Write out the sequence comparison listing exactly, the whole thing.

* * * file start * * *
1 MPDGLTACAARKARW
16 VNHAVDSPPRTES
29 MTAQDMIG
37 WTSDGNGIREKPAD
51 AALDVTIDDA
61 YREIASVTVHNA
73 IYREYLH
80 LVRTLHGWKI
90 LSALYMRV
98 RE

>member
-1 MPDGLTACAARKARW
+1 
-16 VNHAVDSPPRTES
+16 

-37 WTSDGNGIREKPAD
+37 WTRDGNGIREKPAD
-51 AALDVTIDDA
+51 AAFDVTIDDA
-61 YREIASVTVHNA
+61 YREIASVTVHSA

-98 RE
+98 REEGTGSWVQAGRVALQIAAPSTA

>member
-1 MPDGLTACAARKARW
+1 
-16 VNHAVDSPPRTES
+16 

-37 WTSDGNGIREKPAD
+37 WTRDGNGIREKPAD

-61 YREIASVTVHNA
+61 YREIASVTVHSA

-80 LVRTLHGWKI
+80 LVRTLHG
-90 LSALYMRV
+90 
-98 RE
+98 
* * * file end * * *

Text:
1 MPDGLTACAARKARW
16 VNHAVDSPPRTES
29 MTAQDMIG
37 WTSDGNGIREKPAD
51 AALDVTIDDA
61 YREIASVTVHNA
73 IYREYLH
80 LVRTLHGWKI
90 LSALYMRV
98 RE

>member
-1 MPDGLTACAARKARW
+1 
-16 VNHAVDSPPRTES
+16 

-37 WTSDGNGIREKPAD
+37 WTRDGNGIREKPAD
-51 AALDVTIDDA
+51 AAFDVTIDDA
-61 YREIASVTVHNA
+61 YREIASVTVHSA

-98 RE
+98 REEGTGSWVQAGRVALQIAAPSTA

>member
-1 MPDGLTACAARKARW
+1 
-16 VNHAVDSPPRTES
+16 

-37 WTSDGNGIREKPAD
+37 WTRDGNGIREKPAD

-61 YREIASVTVHNA
+61 YREIASVTVHSA

-80 LVRTLHGWKI
+80 LVRTLHG
-90 LSALYMRV
+90 
-98 RE
+98 